If you’re unfamiliar, a parlay is an agreement between two or more individuals or institutions to wager on the results of multiple sporting events or gambling opportunities. In layman’s terms, it’s essentially “tickets” or “parties” on multiple events. For example, let’s say that you and your brother have a parlay where you’re betting on the results of the Cleveland Browns, San Francisco 49ers, and Houston Texans games. In that case, you might want to look at betting on the Browns +350, San Francisco +350, and Houston +450 (350, in this case, stands for “two-thirds of a bet”). If you win any of those three bets, you win the parlay, and each individual game contributes towards your grand winnings. If any of those games end in a tie or if One Of Those Games Ends In A Scoreless Draw, then you have no winnings from that game.

Best Bet: What Does It Mean?

The best bet is essentially the opposite of the parlay: it’s the selection that you feel is the most attractive or likely to win. You’re putting your own money on the line and risking it on the outcome of a game.

If you follow sports betting trends, you’ll often see that the best bets are the ones that are currently hot. For example, if you are following Indian baseball, you might notice that the hot team right now is the Oakland A’s. The A’s have a very strong pitching staff and an excellent offense, which makes them an ideal pick to win the World Series this year. Similarly, the Tampa Bay Rays are currently one of the best bets for the 2020 World Series, due to their exciting array of young stars and pitching depth.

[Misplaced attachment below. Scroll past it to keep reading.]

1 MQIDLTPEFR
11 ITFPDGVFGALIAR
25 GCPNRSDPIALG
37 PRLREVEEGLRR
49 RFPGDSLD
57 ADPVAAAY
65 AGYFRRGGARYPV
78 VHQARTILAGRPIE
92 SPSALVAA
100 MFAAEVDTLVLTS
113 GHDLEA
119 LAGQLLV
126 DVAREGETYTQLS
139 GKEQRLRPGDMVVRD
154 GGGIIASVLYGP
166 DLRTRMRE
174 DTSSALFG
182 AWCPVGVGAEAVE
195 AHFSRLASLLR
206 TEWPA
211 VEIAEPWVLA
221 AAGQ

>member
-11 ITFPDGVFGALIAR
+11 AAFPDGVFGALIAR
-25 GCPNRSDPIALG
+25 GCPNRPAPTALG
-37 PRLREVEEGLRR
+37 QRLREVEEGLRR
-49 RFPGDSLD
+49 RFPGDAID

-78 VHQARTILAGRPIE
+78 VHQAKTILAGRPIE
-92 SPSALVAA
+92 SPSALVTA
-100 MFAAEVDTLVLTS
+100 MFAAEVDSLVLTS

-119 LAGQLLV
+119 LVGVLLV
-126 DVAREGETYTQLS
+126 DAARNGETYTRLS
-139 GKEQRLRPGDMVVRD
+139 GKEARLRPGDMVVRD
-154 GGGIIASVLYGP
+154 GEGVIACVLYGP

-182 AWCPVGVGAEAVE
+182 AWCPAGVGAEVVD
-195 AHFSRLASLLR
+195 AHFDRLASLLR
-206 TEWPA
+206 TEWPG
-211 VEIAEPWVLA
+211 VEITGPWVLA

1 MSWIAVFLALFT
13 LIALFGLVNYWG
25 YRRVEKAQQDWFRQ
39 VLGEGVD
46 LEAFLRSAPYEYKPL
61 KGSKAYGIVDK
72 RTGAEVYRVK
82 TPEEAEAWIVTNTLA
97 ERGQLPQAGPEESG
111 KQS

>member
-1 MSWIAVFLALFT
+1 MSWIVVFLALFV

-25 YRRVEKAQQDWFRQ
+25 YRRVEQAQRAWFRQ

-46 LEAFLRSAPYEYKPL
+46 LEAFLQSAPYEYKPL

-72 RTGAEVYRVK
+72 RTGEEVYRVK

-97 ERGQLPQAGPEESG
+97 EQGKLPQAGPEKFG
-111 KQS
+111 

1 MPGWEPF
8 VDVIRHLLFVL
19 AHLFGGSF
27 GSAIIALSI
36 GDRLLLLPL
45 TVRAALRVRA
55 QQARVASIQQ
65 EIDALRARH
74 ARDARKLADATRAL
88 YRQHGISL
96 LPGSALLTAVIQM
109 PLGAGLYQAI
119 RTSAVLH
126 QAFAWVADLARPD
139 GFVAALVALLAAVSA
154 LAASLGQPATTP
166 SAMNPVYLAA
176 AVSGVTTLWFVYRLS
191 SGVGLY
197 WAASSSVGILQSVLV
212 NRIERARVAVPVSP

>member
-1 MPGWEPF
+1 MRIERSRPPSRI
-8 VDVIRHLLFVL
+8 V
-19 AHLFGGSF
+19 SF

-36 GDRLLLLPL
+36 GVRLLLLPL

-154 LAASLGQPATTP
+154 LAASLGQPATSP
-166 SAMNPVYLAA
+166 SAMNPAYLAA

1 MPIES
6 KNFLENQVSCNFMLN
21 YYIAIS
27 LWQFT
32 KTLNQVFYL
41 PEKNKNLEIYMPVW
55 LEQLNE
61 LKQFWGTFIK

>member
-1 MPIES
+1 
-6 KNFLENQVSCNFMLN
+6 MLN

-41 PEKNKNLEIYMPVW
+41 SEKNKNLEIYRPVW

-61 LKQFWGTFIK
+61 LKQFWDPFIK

Futures: What Are They?

Futures are essentially long-term bets on sporting events that are not yet fixed. They are the counterpart to the best bet and are often used in conjunction with each other. If you want to bet on the winner of the 2021 World Series, you would put a futures bet on the New York Yankees, since they are the current champs and it is still early in the year.

Futures are often used to determine the “over/under” for certain statistics, such as home runs, runs scored, and losses. For example, if you want to bet $100 that the Yankees will score at least four runs in the next game, you would place a $100 bet on the under 4.5 runs, and the Yankees will cover your bet.

Full Time/Part Time: What Does It Mean?